Books VI-X are different both from the books that come before and those that follow. In Books I-V, Livy recounts the history of Rome from its founding in c. 753 B.C. to Camillus’s defeat of the Gauls in 386 B.C. Most of this material is legendary and we get a good number of exciting adventures. Romulus and Remus, the Sabine women, the haughty Tarquins, the rise of the Republic, the exploits of Cincinnatus, Camillus, and other heroes are all there as well as information about the foundation of the great political division between patricians and plebeians that would drive Roman politics throughout the time of the Republic.
In contrast to the 370 or so years covered by the first five books, books XXI-XXX cover a mere fifteen years, roughly from 217-202 B.C. This is the time of the Second Punic War when Hannibal famously crossed the Alps and waged war with Rome on her own soil. These books have a much clearer historical basis and Livy includes exhaustive detail about battles and politics during the war. Aside from the speeches, which were almost always fabricated for the purpose in ancient histories, we get a very clear and vivid picture of the time period.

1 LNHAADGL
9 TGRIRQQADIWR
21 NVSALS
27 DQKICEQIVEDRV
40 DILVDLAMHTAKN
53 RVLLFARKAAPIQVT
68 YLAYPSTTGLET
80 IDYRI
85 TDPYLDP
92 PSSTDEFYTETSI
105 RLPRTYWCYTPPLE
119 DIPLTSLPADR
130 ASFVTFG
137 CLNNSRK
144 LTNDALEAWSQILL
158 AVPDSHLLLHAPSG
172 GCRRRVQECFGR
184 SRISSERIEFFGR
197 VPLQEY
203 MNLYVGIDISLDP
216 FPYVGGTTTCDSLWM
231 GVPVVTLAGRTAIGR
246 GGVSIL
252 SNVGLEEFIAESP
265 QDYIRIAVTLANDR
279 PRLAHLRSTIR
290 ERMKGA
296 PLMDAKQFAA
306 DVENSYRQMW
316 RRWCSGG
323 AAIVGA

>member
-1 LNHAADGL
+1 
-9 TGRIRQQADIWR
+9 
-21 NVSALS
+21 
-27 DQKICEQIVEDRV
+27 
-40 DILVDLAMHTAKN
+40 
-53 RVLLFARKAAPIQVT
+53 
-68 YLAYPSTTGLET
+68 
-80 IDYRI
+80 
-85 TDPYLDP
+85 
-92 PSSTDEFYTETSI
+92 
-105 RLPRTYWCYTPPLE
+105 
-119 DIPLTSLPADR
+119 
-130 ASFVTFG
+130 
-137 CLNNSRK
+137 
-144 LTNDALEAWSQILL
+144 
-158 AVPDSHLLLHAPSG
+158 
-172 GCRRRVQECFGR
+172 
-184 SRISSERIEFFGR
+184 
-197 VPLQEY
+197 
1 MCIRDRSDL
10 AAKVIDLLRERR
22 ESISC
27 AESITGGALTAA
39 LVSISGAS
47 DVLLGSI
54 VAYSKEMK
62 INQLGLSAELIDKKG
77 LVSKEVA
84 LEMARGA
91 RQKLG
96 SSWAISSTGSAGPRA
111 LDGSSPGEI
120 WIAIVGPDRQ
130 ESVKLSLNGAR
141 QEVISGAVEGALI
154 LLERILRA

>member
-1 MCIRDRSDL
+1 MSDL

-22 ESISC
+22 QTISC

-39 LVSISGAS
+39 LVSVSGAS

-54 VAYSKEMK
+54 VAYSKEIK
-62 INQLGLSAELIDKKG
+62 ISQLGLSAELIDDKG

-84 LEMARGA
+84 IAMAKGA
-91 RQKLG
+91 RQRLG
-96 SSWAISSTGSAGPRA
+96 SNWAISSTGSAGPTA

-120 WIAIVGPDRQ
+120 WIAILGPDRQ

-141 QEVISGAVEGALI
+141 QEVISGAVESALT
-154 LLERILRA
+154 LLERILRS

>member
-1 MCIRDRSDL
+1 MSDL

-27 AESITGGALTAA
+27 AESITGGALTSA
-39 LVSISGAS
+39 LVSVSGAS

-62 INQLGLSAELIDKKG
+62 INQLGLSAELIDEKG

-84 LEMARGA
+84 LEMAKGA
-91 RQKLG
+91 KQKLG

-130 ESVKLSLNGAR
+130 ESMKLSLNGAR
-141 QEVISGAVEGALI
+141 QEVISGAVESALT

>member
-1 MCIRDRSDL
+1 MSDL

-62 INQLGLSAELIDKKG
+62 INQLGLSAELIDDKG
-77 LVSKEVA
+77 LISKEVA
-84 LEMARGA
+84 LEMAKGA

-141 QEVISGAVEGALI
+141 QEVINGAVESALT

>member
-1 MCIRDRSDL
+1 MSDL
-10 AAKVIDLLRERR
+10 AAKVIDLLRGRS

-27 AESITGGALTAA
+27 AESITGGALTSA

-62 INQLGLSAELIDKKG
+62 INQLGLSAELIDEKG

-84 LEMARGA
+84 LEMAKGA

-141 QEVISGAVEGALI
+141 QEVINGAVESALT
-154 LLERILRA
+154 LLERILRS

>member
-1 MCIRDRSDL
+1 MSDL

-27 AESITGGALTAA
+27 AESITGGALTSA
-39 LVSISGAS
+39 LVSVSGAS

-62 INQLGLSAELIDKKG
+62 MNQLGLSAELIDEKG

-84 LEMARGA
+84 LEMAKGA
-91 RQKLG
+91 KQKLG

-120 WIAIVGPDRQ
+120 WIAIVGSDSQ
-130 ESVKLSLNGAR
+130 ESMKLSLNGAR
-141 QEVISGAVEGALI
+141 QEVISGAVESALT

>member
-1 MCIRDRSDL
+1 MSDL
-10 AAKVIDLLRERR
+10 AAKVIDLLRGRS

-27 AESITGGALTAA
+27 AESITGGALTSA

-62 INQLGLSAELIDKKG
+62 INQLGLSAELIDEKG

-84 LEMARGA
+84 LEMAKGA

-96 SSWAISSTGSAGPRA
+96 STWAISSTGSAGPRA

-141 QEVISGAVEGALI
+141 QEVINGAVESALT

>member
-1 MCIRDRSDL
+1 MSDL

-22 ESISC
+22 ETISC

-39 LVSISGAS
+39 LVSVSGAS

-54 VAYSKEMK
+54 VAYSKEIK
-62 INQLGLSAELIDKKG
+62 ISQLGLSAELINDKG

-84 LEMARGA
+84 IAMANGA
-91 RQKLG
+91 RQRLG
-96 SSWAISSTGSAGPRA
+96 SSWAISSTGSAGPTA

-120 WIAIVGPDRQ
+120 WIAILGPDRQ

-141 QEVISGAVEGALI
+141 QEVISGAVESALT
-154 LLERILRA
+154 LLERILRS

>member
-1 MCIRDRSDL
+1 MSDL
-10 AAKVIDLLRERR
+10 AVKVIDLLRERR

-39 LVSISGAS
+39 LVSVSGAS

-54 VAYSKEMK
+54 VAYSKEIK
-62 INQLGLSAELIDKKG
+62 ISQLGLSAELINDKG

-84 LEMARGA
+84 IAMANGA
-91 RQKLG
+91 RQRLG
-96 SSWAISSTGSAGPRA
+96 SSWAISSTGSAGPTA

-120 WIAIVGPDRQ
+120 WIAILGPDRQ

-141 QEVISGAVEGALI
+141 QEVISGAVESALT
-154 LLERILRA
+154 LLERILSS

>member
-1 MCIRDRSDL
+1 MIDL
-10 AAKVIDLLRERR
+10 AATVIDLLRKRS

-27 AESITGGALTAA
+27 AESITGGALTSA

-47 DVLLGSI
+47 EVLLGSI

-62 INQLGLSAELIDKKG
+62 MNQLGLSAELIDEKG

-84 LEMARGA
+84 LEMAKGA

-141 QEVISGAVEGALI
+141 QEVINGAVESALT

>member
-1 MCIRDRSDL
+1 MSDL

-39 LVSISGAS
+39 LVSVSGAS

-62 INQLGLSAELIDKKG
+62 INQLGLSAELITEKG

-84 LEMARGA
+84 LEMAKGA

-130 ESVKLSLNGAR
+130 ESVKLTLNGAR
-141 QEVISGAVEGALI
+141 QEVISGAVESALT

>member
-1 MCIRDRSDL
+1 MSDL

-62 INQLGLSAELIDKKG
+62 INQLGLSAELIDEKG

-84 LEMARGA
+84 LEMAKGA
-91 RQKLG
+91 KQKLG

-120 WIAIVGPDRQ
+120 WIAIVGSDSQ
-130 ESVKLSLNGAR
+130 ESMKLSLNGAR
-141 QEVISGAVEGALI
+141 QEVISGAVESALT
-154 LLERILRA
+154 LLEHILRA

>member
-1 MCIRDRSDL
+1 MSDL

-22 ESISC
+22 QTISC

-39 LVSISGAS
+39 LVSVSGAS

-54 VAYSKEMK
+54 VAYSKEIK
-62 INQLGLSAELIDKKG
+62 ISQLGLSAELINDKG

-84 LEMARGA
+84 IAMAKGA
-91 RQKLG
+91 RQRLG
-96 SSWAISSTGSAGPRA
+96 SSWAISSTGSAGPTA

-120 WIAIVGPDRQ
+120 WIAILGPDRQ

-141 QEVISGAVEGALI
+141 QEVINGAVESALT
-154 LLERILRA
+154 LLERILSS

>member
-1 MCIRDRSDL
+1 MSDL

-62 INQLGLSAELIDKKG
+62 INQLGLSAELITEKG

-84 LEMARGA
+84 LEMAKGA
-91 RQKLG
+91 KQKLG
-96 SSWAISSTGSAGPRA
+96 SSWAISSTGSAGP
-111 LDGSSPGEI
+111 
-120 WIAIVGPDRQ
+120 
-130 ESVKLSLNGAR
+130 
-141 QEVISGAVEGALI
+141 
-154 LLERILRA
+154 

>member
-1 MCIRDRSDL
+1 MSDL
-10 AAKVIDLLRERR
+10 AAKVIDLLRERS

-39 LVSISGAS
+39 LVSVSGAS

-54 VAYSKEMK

Books VI-X are somewhere between these two. At the beginning of book VI, Livy writes, “In the five preceding books, I have exhibited a view of the affairs of the Romans from the building of the city of Rome, until its capture; under the government, first, of kings; then of consuls and dictators, decemvirs, and consular tribunes; their foreign wars, and domestic dissensions: matters involved in obscurity, not only by reason of their great antiquity, like objects placed at such a distance as to be scarcely discernible by the eye; but also because that in those times, the use of letters, the only faithful guardian of the memory of events, was very rare. And besides, whatever information might have been contained in the commentaries of the pontiffs, and other public or private records, it was almost entirely lost in the burning of the city. Henceforward, from the second origin of Rome, from whence, as from its root, receiving new life, it sprung up with redoubled health and vigour, I shall be able to give the relation of its affairs, both civil and military, with more clearness and certainty.”